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Convert this:

{"items":[{"id":"BLE89-A0-123-384","weight":"100","quantity":3},
          ...    
          {"id":"BLE10-A0-123-321","weight":"100","quantity":4}],
"country":"JUS",
"region":"A",
...
"timeout":"FILLER"}

To this:

{"BLE89-A0-123-384": "3", "BLE10-A0-123-321": "4"} that is... {id: quantity}

I found an answer that almost does what I need: Searching for an Object inside the JSON. But that answer doesn't help me because it's only at the first level (one json object). My problem is at the second level (json object within a json object). Thanks in advance!

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1  
{"BLE89-A0-123-384", "3"; "BLE10-A0-123-321", "4"} That's not even a valid object, it needs to be a key value pair. –  aziz punjani Apr 28 '12 at 22:41
    
sorry, fixed it! –  mrmo123 Apr 28 '12 at 22:43
    
What don't you know how to do? Do you know how to access a member of an Array or Object? Do you know how to iterate an Array? Do you know how to create an object, and assign it new key/value pairs? It would be good to know exactly what you need help with. –  squint Apr 28 '12 at 22:56
    
@am not i am ... I didn't know what path I had to take to get from start to finish. –  mrmo123 Apr 28 '12 at 23:04
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3 Answers

up vote 9 down vote accepted

It helps if you don't think of JSON objects as JSON objects. Once you run a JSON string through JSON.parse, it is a native JavaScript object.

In JavaScript, there are two ways to access objects.

Dot Notation

The dot notation goes like this

myObject.name

See the dot? You can use that to access any object property (which indeed may be another object in javascript, as long as it has a valid dot notation name). You can't use characters like -, ., and the space character.

Bracket Notation (may be another name)

myObject["variableName"]

Like dot notation but allows some other characters, like - and the space character.. Does exactly the same thing.

Using these notations is useful because we can access nested properties.

myObj.foo.bar.baz()

Now let's get to your JSON object...

{"items":[{"id":"BLE89-A0-123-384","weight":"100","quantity":3,"stock":0},
{"id":"BLE10-A0-123-321","weight":"100","quantity":4,"stock":0}],

You might want to brush up on the JSON format yourself, but in your example, here's a few clues...

{ Means the start of an object. (Keep in mind your entire JSON string is an object itself.)

} Means the end of an object.

"variable" (with quotes! important in JSON, but not when accessing/declaring javascript objects) assigns a property to your object.

: Is the assignment operator in both JSON and JavaScript objects. Anything to the right of the : is the value you are assigning to the property on the left.

, Means you are starting a new property within an object.

You probably know that [] with , commas inside means an array.

When we run your string through JSON.parse(string), we'll get an object that looks like this...

var myResponse = JSON.parse(response);

You can now use it as a native JavaScript object. What you're looking for is a nested property within "items".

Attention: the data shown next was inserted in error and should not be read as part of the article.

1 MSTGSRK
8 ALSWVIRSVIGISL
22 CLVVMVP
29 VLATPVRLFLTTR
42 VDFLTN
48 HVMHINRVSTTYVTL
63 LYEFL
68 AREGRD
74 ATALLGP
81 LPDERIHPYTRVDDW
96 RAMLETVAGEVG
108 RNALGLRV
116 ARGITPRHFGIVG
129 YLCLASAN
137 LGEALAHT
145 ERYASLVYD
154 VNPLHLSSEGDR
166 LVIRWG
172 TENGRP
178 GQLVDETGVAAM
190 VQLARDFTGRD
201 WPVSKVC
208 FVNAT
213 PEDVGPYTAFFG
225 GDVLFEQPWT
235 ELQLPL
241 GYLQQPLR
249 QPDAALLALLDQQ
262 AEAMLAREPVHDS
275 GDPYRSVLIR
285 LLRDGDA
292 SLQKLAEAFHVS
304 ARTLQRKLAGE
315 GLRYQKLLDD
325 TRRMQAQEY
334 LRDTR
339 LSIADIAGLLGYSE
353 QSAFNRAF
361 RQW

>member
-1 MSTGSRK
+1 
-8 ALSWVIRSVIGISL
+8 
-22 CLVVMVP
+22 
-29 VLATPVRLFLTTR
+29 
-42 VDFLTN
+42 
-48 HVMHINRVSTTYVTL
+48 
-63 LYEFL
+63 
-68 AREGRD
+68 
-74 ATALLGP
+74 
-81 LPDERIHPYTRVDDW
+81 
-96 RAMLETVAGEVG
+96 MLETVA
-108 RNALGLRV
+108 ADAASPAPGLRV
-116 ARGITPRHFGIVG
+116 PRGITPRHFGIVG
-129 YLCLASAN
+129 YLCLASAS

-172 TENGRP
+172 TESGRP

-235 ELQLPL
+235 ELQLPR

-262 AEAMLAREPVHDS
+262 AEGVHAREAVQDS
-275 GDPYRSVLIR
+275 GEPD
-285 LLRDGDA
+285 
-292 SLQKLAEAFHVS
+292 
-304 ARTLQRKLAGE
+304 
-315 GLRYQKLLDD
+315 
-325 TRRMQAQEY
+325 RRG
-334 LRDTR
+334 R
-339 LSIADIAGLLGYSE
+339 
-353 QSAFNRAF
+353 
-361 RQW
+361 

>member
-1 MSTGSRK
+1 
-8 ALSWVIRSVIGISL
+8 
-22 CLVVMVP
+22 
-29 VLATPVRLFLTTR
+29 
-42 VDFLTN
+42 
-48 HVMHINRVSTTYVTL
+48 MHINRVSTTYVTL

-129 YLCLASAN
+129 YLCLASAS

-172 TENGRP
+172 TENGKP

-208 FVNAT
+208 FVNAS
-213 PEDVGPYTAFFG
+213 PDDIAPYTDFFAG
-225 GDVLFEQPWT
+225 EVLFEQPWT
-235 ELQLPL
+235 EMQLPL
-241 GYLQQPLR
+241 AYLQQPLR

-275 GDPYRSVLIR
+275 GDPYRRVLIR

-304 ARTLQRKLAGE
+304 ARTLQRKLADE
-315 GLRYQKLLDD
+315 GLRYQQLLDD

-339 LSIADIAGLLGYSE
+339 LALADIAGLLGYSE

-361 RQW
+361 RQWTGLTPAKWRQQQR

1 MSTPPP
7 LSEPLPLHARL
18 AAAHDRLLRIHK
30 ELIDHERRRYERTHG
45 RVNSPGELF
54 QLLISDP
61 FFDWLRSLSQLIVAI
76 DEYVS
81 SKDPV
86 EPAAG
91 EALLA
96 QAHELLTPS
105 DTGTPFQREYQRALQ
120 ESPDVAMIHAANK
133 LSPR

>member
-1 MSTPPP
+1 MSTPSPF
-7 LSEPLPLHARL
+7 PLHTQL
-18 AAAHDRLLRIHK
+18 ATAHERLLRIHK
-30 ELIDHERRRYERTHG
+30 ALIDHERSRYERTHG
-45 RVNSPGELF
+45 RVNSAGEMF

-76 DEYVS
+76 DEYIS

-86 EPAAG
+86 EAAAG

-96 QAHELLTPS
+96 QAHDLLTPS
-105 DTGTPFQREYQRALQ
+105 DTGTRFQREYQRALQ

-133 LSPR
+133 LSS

var items = myResponse.items; //alternatively you could just use myResponse.items

Since items is an array of objects, we'll need to iterate through it in order to convert the existing object into a new object.

var i;
var result = {} ; //declare a new object.
for (i = 0; i < items.length; i++) {
    var objectInResponse = items[i]; //get current object
    var id = objectInResponse.id; //extract the id.
    var quantity = objectInResponse.quantity;
    result[id] = quantity; //use bracket notation to assign "BLE89-A0-123-384"
    //instead of id.  Bracket notation allows you to use the value
    // of a variable for the property name.

Result is now an object that looks like:

{
    "BLE89-A0-123-384" : 3, //additional properties designated by comma
    "BLE10-A0-123-321" : 4 // The last key/value in an object literal CANNOT
    // have a comma after it!
}

You can access the properties using bracket notation.

var BLE89 = result["BLE10-A0-123-321"]; //use quotes, otherwise JavaScript will try to look up the value of a variable.

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+1 for a thorough explanation. –  aziz punjani Apr 28 '12 at 23:04
    
Wow, that's a much more thorough answer than i expected for the question :D –  epidemian Apr 28 '12 at 23:08
    
thanks for the great answer! –  mrmo123 Apr 28 '12 at 23:10
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You can try with:

var obj = {
    "items":[
        {"id":"BLE89-A0-123-384","weight":"100","quantity":3},
        {"id":"BLE10-A0-123-321","weight":"100","quantity":4}
    ],
    "country":"JUS",
    "region":"A",
    "timeout":"FILLER"
};

var quantities = {};
obj.items.forEach(function (item) {
    quantities[item.id] = item.quantity;
});

quantities will then be the object {"BLE89-A0-123-384":3,"BLE10-A0-123-321":4}. forEach is a native method of array objects in JavaScript that lets you iterate through their elements. You may want to put that piece of code inside a function:

function getQuantities(obj) {
    var quantities = {};
    obj.items.forEach(function (item) {
        quantities[item.id] = item.quantity;
    });
    return quantities;
}
share|improve this answer
    
thank you!!!!!! –  mrmo123 Apr 28 '12 at 23:15
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You need to do the following:


var newJSON = {};
for (var i = 0; i < oldJSON.items.length; i++) {
  newJSON[oldJSON.items[i].id] = oldJSON.items[i].quantity;
}
share|improve this answer
    
.length() needs to be .length. Length is a property not a function. –  aziz punjani Apr 28 '12 at 23:01
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